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Intercontinental comparison of liana community assemblages in tropical forests of Ghana and Malaysia
Addo-Fordjour P.; Rahmad Z.B.; Burnham R.J.
Journal of Plant Ecology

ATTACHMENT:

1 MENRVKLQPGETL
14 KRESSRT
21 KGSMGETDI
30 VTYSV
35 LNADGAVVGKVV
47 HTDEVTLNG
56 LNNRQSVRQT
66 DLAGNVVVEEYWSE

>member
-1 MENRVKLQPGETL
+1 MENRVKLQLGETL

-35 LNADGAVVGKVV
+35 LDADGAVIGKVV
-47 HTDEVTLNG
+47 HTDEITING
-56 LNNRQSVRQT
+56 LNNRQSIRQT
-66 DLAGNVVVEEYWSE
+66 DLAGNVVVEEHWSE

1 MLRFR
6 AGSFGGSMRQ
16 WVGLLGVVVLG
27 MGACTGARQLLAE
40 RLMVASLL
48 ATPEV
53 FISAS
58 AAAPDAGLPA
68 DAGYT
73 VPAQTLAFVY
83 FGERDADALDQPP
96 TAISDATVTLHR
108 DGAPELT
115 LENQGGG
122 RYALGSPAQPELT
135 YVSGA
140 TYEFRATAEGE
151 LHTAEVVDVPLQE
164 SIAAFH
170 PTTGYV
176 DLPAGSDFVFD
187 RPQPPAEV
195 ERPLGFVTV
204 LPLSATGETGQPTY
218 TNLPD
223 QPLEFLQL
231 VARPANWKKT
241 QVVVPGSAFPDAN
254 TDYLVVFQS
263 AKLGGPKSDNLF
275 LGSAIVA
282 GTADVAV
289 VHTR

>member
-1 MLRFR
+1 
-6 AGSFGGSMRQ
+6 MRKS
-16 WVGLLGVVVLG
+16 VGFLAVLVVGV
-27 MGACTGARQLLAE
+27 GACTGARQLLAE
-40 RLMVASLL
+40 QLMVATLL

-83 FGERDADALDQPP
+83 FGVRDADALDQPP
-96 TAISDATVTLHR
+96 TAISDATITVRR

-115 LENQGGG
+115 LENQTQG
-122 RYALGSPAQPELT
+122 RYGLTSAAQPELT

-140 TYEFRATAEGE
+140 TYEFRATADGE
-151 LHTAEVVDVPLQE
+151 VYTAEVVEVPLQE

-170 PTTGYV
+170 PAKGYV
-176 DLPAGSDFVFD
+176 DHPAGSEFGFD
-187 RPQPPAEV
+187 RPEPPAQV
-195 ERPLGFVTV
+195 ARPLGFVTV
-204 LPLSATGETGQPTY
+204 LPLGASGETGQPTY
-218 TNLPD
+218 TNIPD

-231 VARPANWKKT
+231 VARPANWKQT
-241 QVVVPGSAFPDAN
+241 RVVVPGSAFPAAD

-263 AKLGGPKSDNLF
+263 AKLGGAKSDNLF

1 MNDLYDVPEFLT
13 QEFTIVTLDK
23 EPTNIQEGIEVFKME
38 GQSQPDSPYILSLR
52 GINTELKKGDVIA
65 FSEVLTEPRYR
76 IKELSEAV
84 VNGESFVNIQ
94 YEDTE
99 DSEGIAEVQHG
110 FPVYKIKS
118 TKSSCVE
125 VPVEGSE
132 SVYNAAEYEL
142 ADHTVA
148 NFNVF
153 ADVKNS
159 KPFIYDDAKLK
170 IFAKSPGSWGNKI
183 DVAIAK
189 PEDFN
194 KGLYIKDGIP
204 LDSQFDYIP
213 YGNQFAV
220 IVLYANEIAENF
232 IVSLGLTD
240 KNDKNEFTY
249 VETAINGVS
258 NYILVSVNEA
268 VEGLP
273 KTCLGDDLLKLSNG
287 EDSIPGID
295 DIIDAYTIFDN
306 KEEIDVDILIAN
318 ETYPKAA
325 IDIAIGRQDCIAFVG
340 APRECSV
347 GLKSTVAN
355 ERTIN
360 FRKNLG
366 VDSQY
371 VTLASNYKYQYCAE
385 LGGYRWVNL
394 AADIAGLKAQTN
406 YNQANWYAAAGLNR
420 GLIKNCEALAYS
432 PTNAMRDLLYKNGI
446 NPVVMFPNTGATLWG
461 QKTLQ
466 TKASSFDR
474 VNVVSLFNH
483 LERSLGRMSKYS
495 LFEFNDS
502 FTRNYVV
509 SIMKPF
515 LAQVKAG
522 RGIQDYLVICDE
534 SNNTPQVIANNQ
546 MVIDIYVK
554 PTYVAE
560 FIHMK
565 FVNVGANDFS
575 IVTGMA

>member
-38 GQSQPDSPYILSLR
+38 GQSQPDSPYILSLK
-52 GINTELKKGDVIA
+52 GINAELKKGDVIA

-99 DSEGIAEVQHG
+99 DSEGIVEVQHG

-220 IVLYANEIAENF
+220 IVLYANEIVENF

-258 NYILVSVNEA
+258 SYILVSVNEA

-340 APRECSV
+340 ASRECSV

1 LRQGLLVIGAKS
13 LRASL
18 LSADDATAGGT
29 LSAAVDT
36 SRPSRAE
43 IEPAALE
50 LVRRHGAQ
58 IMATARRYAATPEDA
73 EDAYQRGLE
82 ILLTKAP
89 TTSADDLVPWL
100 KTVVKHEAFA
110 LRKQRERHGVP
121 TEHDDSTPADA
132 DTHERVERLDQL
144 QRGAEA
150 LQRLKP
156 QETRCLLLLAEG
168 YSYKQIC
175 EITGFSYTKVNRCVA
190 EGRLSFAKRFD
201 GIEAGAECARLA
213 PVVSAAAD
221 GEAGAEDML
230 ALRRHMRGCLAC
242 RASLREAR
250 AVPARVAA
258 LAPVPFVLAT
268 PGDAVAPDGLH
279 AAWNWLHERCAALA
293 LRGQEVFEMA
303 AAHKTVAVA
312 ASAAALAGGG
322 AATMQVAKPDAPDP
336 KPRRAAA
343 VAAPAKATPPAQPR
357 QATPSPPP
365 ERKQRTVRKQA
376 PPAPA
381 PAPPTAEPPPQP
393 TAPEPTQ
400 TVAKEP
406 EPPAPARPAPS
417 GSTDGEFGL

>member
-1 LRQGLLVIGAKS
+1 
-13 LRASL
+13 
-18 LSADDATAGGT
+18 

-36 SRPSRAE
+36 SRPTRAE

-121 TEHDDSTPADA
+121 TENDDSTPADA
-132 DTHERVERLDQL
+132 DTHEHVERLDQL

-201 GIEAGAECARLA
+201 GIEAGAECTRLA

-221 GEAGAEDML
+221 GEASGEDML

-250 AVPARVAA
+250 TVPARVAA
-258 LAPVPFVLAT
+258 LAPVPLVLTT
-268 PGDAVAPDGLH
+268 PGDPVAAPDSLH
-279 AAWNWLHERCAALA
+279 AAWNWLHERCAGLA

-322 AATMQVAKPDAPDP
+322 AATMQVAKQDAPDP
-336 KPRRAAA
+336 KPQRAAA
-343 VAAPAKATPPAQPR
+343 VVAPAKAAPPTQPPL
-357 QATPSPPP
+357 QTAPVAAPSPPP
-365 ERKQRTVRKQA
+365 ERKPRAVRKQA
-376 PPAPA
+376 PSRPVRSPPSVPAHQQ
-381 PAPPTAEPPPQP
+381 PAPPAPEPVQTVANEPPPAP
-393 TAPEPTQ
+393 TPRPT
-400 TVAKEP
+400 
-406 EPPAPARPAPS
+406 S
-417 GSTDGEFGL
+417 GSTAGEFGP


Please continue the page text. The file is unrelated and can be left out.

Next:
Aims Liana research has increased in the past two decades yet there is still inadequate comparison of liana communities at a cross-continental scale. We compared liana assemblages in tropical forest ecosystems of Ghana and Malaysia thereby determining patterns and mechanisms that are common or unique to the regions.\r\n\r\nMethods Liana diversity community structure and taxonomic composition were determined in 60 plots of 40 × 40 m2 in three forest types (primary disturbed secondary selectively logged) in each biogeographic area. Two traits climbing mechanisms and dispersal modes were determined for all species and individuals via direct field observation and with published literature. Data was analysed at biogeographic (using combined forest data) and forest type levels.\r\n\r\nImportant findings Both observed and rarefied-extrapolated species richness of lianas were significantly higher in Ghanaian forests compared to Malaysian forests. Most species diversity indices (Shannon diversity index Margalef Fisher’s alpha) showed significantly higher liana diversity at Ghanaian forests at biogeographic and forest type levels. Similarly Ghanaian forests harboured significantly higher values of liana abundance and basal area than Malaysian forests at both biogeographic and forest type levels. The taxonomic composition of lianas differed considerably between the two biogeographic areas at all levels although similarity in composition increased at generic and family levels. Though above-ground biomass of lianas was similar between the two biogeographic regions variations occurred at forest type level between the two regions. The two biogeographic areas showed some similarities in assemblages of liana climbing mechanisms. Although more species of lianas were adapted for animal dispersal than other dispersal modes in both countries the majority of liana individuals in Ghana were wind dispersed whereas the majority of liana individuals in Malaysia were animal dispersed. We speculate that the differences in liana community assemblages between the two biogeographic areas are due to historical and evolutionary processes as well as climatic variation between the two biogeographic regions.
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